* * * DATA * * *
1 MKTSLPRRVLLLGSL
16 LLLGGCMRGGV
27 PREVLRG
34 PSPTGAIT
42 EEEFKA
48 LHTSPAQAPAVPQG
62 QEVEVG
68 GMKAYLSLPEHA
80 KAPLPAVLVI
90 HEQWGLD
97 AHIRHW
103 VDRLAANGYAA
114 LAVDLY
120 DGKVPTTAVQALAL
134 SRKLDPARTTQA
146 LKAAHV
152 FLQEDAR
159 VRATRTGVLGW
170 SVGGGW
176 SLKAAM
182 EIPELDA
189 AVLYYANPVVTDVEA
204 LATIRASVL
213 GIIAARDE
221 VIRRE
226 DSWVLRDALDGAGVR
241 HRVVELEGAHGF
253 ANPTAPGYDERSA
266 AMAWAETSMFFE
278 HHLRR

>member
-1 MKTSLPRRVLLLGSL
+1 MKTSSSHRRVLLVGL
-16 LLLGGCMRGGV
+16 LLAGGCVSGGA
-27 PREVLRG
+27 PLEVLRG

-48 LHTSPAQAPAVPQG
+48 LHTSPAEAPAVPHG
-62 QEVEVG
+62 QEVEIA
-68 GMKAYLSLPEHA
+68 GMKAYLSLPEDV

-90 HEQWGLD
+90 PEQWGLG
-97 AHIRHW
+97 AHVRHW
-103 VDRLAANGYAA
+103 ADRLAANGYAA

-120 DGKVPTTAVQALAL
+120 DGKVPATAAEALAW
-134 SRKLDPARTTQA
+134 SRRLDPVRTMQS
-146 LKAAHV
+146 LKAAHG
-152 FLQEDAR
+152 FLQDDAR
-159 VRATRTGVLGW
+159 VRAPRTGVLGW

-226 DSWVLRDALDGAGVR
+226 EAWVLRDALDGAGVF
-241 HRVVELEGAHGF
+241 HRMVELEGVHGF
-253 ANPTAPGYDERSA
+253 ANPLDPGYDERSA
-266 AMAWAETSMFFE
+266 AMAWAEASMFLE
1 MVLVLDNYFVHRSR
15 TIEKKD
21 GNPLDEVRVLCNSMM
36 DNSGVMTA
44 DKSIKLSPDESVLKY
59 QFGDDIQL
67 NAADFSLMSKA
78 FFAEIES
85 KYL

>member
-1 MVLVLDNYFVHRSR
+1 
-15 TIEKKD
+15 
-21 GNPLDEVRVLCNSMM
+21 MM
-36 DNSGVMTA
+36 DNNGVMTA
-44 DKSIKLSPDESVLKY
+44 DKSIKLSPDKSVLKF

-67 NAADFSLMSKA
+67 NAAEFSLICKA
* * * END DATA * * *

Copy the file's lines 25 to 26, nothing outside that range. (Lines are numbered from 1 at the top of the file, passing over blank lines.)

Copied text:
221 VIRRE
226 DSWVLRDALDGAGVR